17. Keep moving and doing the things you love to do – If there’s something you really, really want to do and you have the energy, go for it. It will pick you up unbelievably and lift your spirits to the sky. For me, it was getting on a horse in the middle of radiation after not being on for over 3 years. The whole world turned around in such a positive way at that point. – Jesse0218
18. Be your own advocate – This is the time you have to become your own advocate, if you question your doctors..seek second opinion, ask questions if you don’t understand what they’re telling you, bring a friend/family member to appointments so they can write stuff down, your going to get overwhelmed by everything. It’s your body and you
and only you know what doesn’t feel right, tell them ( doctors) and keep repeating it if you have to, until someone listens. – diaturtles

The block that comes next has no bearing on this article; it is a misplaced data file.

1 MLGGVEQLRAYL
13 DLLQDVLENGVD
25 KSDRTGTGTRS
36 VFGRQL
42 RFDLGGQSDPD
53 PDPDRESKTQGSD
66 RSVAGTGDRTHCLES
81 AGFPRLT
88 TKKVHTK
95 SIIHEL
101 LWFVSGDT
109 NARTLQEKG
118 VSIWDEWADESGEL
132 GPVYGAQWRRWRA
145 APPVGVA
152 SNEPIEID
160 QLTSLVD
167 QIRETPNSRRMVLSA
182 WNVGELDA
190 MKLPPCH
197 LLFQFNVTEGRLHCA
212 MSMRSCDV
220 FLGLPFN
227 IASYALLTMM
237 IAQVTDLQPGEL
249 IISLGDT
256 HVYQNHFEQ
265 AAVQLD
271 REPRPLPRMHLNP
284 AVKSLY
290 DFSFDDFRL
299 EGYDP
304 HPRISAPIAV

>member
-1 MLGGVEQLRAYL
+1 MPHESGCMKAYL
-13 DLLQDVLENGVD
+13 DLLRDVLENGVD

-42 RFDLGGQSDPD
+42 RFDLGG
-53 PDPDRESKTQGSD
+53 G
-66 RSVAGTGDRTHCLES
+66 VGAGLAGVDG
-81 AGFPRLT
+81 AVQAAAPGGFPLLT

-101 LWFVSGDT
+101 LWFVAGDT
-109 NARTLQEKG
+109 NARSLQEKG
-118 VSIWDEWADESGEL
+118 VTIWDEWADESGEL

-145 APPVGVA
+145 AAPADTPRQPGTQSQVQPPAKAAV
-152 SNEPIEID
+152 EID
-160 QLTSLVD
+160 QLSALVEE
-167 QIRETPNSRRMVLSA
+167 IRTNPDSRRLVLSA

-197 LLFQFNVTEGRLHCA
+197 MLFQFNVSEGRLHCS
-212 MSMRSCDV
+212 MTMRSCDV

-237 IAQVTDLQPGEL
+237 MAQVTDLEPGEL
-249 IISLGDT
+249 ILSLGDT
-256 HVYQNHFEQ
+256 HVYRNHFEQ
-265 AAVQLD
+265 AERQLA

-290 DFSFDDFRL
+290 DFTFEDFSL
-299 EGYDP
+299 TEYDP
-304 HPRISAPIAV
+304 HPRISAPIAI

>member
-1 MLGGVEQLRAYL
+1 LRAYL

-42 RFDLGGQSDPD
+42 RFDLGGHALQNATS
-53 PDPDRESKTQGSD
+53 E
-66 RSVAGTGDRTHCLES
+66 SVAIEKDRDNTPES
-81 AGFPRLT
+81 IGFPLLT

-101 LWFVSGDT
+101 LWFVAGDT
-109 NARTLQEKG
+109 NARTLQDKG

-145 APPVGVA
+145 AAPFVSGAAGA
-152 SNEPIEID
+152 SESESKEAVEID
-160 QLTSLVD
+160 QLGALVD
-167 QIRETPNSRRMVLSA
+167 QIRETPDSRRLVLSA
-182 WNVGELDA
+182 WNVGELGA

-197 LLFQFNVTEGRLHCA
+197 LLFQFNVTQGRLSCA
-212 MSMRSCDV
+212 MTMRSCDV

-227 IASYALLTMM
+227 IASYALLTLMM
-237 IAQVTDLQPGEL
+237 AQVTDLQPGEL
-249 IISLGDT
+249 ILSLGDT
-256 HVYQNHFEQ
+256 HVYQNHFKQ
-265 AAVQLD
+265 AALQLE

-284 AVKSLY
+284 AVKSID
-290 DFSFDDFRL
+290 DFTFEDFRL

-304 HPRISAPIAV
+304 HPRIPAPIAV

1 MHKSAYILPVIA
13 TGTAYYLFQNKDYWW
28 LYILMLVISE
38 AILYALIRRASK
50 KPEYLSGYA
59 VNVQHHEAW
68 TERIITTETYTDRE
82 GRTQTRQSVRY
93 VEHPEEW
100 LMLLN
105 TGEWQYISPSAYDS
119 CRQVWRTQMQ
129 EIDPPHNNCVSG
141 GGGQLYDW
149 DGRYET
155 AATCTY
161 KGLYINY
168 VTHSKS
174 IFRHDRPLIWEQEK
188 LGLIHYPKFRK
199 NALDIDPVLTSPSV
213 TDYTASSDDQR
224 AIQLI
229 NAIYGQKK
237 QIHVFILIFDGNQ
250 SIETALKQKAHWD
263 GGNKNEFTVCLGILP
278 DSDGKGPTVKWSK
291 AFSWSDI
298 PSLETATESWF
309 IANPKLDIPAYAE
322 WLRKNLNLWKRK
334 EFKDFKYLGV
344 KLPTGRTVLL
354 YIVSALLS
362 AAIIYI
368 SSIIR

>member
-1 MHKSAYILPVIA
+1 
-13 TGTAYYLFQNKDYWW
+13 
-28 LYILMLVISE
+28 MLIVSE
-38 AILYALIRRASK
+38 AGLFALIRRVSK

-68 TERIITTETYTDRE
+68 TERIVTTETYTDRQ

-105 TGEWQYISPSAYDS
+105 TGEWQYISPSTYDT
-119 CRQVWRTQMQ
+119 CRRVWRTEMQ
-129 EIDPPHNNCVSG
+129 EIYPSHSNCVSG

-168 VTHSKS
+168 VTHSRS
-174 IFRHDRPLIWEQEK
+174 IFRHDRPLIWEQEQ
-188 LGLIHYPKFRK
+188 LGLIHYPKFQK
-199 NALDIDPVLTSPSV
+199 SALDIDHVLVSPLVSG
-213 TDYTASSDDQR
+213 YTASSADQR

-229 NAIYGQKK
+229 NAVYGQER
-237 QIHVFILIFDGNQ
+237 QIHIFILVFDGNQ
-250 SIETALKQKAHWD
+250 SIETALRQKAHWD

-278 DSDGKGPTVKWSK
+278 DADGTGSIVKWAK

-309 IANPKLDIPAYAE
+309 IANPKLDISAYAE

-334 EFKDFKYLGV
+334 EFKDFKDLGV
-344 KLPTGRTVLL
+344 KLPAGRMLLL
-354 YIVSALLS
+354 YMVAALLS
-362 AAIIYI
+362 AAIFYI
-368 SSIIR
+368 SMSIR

19. Learn about your type of cancer – Knowledge is power. Power over fear. Find out as much about your cancer as you can and there will be less to fear. – Dan7264
20. Keep a detailed calendar. – Get a calendar and write all your medical stuff in it. All radiation and chemo dates, doctor appointments, surgeries. One calendar for every year. Keep everything pertaining to your newly diagnosed cancer in this calendar, even your scripts for medication and tests (CT scan, MRIs, Bone Density, MUGA, etc. I have 6 calendars since the beginning of January 2009. I refer back to them – – they might be better record keepers than your physician or oncologist. – jene1835
21. Follow your Doctor’s orders, take your meds – Once you’ve found the right doctor and decided on your course of treatment take your meds, especially those for nausea and pain. If you are stronger and not in pain your fight will be a little easier. Prayers. – Maddy61
Do you have any suggestions? Please comment below or join the conversation on WhatNext.
If you’ve been diagnosed with cancer, take a minute to join the WhatNext community and find others near you who have been in your shoes. There’s no better way to get first-hand insights into living with cancer than by connecting with others who are currently doing just that.